What's Left of the Night
Original title: Ti Meni Apo ti Nichta
- 2 Seas Represents: Dutch rights.
- Rights sold: New Vessel Press (USA – WEL), Stock Editions (France), Sexto Piso (Spain – World Spanish), A’afaq A’alameya (Egypt), Nottetempo (Italy), Altera (Bulgary).
- English translation available.
- Prix Méditerranée Étranger 2017. Présélection Prix du livre Européen 2017
“Striking … Sotiropoulos’s novel is both a loving tribute to a seminal Greek poet and a contemplative, fascinating reflection on the drive to create art.” — Publishers Weekly
“Sotiropoulos has done an incredible of painting a naturalistic scene of Paris as it was during the Dreyfus affair while giving a glimpse into what it was like to be a poet at that time. Cavafy’s original approach to poetry is what set him apart from his contemporaries. Readers may well leave this novel with a sincere desire to pick up a book of his poetry. A beautiful portrait of an aspiring poet.” —Kirkus Reviews
“Equal parts a character study and a treatise on the creative mind, the novel boldly provokes questions about the relationship between an artist’s life and his art, specifically the quality of art that is born out of immense suffering. Rather than succumbing to shame, whether self-inflicted or socially imposed, the novel suggests that the cure for such darkness lies in transmuting misery into works of beauty … Haunting and enthralling.” — Foreword Reviews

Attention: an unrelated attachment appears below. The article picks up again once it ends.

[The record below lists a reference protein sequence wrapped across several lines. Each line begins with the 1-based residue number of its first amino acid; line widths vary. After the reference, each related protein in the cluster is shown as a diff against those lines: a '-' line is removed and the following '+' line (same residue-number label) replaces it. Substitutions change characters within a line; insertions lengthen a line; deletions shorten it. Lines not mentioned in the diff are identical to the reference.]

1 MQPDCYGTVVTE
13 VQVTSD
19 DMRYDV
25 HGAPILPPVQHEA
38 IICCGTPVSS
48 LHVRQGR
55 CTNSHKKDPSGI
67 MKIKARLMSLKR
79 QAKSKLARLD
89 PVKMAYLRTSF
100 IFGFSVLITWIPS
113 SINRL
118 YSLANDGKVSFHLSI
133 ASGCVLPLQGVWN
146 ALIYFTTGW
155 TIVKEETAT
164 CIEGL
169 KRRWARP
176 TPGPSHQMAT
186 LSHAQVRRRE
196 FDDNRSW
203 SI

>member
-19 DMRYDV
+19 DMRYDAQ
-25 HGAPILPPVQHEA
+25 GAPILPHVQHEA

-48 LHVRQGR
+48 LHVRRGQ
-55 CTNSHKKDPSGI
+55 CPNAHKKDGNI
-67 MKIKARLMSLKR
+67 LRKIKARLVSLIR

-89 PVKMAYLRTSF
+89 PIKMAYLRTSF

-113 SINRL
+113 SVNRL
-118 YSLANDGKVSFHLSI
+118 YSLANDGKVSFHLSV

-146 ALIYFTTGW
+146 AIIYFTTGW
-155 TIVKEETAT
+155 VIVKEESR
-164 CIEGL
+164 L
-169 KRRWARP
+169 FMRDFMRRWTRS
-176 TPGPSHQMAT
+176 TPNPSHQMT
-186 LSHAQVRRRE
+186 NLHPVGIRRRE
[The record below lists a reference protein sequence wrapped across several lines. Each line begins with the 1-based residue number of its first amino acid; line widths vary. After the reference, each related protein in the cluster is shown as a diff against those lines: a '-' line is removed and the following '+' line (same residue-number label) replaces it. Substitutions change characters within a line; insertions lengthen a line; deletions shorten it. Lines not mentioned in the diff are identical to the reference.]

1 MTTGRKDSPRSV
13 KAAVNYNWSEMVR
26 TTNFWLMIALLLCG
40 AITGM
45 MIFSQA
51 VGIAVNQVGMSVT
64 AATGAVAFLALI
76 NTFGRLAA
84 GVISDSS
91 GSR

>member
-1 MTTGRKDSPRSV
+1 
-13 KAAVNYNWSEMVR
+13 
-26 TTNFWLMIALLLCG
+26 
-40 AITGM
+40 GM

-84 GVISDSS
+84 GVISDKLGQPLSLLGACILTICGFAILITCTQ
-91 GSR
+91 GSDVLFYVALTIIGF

“A colorful fabric of Cavafy’s memories and reflections.” —Booklist
“It’s real, it’s raw, and it’s so beautifully lyrical that you feel like you’re reading aloud to yourself even when you’re reading quietly in a crowded bar. 10/10 would recommend. 10/10 will reread. 10/10 is rare for me this book was just truly awesome”. — Irvington
“Sotiropoulos’s latest novel is a pure diamond of language, style ,research, love, and inner struggle. Along with her novel, The Farce, it is her magnum opus. This fictional imagining of a few days in the life of a great figure in Greek and world literature is a breathless dive, eyes closed, into Cavafy’s transition from a young aspiring writer to an important poet; burning passion becoming burning art. It is a brilliant moment for Ersi Sotiropoulos.” — Dimitri Athinakis, Kathimerini
“The novel hits its target. Cavafy finally became a great poet, surpassing the social rigidity of his time and the bonds that held him in the world of yesterday.” — Giorgos Perantonakis, I Efimerida ton Syntakton
“Splendid … limpid and passionate … fluid and musical, Ersi Sotiropoulos’ prose says it perfectly … You can read this beautiful book by Ersi Sotiropoulos as an account of three key days in the life of Constantine Cavafy. You can read it as a passionate introduction to his work … but you can also see it on a more metaphorical level. That of a reflection about art. How is it born? Where does it come from?” — Le Monde